Wednesday, September 26, 2012

Diana Vreeland: The Eye Has to Travel

On Saturday afternoon, we treated ourselves to a viewing of the documentary "Diana Vreeland: The Eye Has to Travel" which had just opened the day before.  We sashayed down to the Angelika Theater in Soho.  Diana was famous for her love of red, so we both sported scarlet nails and just couldn't resist modeling ourselves after the film's poster.

Well, when we saw who was right in front of us in line, we certainly knew were were in the right place at the right time! Here's Who's Who, dahlings: Valerie is next to legendary illustrator Robert W. Richards, whose work we have loved for years and whom we had finally met last year at the New York Public Library's exhibition of theater posters by Fraver aka Frank Verlizzo. Next to Richard is none other than hairstylist Steven Knoll who has elevated the craft of hairstyling to an art form.  His studio on Madison Avenue at 59th Street is in the middle of everything. On Jean's left is the Uber Dandy himself, Patrick McDonald. In one of the bags he is carrying is the most fabulous tie with shadow figures wearing top hats.  He was sweet enough to let us drool over it.  In the front row is entertainer extraordinaire Joey Arias. Famous for his impersonations of grande dames as varied as Billie Holiday and Joan Crawford,  his performances are memorable.  One wonders if he's gathering material for a reincarnation of D.V.!?!  Right before we entered the theater, Patrick said goodbye for the group, saying they'd make a mad dash for seats together.  We were seated across the aisle and noted the occasional appreciative chuckles emanating from their vicinity.

So many things we could tell you about this very thorough and quite interesting movie, written by Lisa Immordino Vreeland, her granddaughter-in-law, and full of great photographs, video interview snippets, and anecdotes from her friends and family. Why don't we just tell you a few, so you'll go see it yourself? Diana (that's Dee-anna) spent her early life in Europe. Her parents were well connected, so Diana got to see Diaghilev's Ballets Russes on numerous occasions, and decades later was still wide-eyed telling of seeing Nijinsky leap through a prop window.

Vreeland never kidded herself that she was a great beauty. Her own mother pointed this out to her - repeatedly - very early in her life. Asked by an interviewer to touch upon the subject of her looks, she replied "Oh, let's not go there." Still, Vreeland clearly knew how to style herself early on. Here one can see a classic look of the time, reminiscent of a Georgia O'Keeffe or a Frida Kahlo.

While working at Harper's Bazaar, Vreeland discovered Lauren Bacall, only one of her many discoveries.

Vreeland's granddaughter-in-law interviewed photographer David Bailey and his 1960s model/collaborator Penelope Tree, who separately both told a story they still clearly cherish. Asked to do a photo layout for Vreeland, by then working at Vogue, they made several different attempts, all of which were rejected. Finally, they came up with a series they were both quite proud of, and Diana was ecstatic over it. "Of course, I can't use it", she said finally, after lavishly praising it. Here both Tree and Bailey burst into laughter in their separate interviews, quoting Diana as explaining "There's no languor in the lips."  Vreeland was apparently famous for cryptic pronouncements that her staff had to do their best to interpret.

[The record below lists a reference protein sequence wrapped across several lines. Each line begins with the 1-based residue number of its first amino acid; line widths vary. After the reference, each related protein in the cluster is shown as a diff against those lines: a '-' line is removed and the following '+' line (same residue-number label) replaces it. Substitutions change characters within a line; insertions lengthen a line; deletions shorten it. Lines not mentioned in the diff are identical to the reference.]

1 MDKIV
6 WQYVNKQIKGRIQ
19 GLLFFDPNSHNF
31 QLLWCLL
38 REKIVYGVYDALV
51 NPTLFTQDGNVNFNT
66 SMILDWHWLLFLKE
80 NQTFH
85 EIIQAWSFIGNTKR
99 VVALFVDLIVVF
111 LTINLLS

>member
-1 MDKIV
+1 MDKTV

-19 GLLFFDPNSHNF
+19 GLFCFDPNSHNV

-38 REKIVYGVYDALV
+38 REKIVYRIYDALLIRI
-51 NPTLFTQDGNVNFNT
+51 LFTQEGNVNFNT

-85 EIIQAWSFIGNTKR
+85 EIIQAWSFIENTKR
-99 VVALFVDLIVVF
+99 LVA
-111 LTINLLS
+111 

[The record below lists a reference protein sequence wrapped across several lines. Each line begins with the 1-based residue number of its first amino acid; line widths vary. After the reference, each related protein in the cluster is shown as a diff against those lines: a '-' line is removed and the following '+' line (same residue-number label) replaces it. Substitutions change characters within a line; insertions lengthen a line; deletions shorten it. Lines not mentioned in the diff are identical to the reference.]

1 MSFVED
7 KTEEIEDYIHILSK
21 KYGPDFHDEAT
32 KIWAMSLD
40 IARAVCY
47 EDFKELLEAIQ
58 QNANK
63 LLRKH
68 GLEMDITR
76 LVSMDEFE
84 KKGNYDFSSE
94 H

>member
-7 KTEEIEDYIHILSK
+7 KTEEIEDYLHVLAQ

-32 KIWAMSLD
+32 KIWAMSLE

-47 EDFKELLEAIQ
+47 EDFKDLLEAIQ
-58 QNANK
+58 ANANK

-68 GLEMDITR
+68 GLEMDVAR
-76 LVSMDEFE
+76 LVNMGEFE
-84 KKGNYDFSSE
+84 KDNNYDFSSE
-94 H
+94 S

One of Vreeland's children said that she preferred the nightlife of the '70s to the company of her own children, saying she needed to be around younger people. This photo of Diana with David Bowie (at his most magnificent) reminds us of an interesting factoid:  Joey Arias used to work at Fiorucci where he met and became good friends with musician Klaus Nomi.  Joey and Klaus appeared on Saturday Night Live with David Bowie for a live performance of TVC 15. Talk about coincidence.

When Vogue let Vreeland go, she was already 70, and went into a tailspin.  Luckily, she soon found work at the Metropolitan Museum of Art's Costume Institute, bringing out of storage the Met's astonishing collection of vintage clothes. Vreeland tells of Philippe de Montebello ostentatiously asking Vreeland to state her credentials at a large meeting, knowing that she had no academic training.  Vreeland went on to describe giving the new director a thorough tongue lashing at that same large meeting, pointing out that it was thanks to her shows that people were finally returning to the forgotten museum. Below is Vreeland with a very young Andre Leon Talley.

Vreeland at her desk, surrounded with photos.

Vreeland in her famously crimson apartment, which she asked interior designer Billy Baldwin to decorate "like a garden in hell".

Go see it! 

What we're wearing:
Valerie: vintage Hattie Carnegie hat, beaded squid earrings by Olya (Nepinka) on Etsy, shirt by Talbot's, unlabeled bolero, felt cuff by O-matic (of Brooklyn), Betsey Johnson pants, Chinese Laundry high heeled sneakers.

Jean: Amy Downs turban; Lilith jumpsuit; Donna Karan turtleneck; Pataugus shoes; vintage black polka dot bag; black leather cross-body bag (from a street vendor); vintage wooden gum ball necklace; vintage bakelite and plastic bangles and earrings.

1 comment:

  1. I'm hoping that film comes here. What a fascinating quartet of men you had to pass the time in line with!